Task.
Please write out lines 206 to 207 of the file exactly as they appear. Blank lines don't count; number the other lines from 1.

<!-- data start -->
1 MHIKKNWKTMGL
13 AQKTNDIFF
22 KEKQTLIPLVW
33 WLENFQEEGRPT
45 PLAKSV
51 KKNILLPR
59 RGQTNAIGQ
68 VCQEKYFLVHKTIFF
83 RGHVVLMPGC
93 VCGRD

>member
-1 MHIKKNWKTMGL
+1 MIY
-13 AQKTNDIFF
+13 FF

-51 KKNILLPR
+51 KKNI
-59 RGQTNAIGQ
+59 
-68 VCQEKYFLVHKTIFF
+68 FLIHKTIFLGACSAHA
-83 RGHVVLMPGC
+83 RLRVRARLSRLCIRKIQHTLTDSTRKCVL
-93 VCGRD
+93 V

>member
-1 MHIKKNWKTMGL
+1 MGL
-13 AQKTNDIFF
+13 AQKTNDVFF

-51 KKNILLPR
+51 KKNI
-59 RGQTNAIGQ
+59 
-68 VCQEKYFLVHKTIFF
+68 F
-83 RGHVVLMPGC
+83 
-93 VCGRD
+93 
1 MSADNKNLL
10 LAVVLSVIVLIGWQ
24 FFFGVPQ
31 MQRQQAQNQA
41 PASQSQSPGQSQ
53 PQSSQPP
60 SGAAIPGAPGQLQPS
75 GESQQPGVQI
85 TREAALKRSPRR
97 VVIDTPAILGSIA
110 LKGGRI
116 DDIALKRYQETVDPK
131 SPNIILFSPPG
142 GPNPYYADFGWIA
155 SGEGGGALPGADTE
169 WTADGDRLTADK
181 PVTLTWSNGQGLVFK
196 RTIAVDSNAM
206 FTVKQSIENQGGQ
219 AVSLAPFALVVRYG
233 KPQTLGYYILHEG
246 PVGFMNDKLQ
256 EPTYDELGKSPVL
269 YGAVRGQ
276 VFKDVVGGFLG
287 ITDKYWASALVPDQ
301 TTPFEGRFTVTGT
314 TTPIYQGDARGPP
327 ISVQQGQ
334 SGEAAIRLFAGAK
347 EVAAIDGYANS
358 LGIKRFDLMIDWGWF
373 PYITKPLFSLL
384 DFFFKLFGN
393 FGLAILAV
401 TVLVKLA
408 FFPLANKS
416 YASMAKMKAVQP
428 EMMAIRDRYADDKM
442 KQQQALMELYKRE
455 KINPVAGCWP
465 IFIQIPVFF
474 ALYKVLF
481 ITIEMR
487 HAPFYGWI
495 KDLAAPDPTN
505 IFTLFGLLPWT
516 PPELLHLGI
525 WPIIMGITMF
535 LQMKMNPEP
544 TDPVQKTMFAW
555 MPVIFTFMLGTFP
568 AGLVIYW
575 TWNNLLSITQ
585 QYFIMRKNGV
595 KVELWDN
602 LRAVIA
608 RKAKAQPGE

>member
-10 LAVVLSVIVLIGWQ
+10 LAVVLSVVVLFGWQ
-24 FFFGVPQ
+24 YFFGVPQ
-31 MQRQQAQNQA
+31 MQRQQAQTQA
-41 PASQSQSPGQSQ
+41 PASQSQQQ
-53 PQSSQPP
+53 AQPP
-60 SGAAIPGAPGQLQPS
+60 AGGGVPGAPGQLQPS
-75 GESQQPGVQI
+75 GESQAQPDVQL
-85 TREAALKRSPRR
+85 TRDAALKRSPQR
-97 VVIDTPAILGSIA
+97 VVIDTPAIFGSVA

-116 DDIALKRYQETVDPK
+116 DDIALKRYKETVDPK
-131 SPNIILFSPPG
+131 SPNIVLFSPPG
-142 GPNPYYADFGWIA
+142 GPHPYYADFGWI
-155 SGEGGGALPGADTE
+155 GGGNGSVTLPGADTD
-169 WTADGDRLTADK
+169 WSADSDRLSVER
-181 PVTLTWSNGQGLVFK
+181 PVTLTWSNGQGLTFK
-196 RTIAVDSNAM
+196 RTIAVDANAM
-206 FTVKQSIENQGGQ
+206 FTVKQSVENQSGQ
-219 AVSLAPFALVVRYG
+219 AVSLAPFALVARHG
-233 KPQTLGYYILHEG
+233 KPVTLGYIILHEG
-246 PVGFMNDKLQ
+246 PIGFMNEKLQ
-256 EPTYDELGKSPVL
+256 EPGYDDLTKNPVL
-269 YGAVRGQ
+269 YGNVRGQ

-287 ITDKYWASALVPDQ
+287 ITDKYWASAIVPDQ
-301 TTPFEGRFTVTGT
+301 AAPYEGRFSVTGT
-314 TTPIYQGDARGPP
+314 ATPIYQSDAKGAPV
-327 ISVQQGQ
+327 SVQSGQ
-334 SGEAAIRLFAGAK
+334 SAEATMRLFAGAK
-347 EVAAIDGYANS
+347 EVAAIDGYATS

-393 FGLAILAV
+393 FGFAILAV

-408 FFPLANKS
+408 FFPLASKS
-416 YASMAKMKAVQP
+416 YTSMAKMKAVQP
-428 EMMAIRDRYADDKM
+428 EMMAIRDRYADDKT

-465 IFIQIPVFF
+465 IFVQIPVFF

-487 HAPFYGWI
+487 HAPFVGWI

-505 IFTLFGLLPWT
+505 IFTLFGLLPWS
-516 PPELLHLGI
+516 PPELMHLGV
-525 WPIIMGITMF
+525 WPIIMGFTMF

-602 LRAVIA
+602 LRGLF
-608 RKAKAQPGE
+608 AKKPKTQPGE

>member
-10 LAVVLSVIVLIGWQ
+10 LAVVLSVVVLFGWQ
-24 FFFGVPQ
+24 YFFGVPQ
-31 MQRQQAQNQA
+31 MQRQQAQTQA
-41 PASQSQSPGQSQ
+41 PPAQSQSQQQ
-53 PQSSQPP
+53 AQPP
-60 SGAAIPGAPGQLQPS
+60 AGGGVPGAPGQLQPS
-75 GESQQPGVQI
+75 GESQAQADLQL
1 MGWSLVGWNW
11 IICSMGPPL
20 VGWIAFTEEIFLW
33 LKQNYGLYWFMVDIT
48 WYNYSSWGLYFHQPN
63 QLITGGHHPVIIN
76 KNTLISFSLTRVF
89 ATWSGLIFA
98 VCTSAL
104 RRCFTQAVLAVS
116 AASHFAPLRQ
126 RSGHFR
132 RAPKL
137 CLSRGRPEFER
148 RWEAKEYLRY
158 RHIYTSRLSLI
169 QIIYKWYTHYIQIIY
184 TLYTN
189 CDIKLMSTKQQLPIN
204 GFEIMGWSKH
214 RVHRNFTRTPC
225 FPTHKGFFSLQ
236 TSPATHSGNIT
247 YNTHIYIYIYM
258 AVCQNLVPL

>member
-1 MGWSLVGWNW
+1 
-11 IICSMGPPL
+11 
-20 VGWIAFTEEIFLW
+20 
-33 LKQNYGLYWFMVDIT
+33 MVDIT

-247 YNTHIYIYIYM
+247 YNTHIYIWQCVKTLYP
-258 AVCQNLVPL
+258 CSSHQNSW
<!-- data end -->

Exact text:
137 CLSRGRPEFER
148 RWEAKEYLRY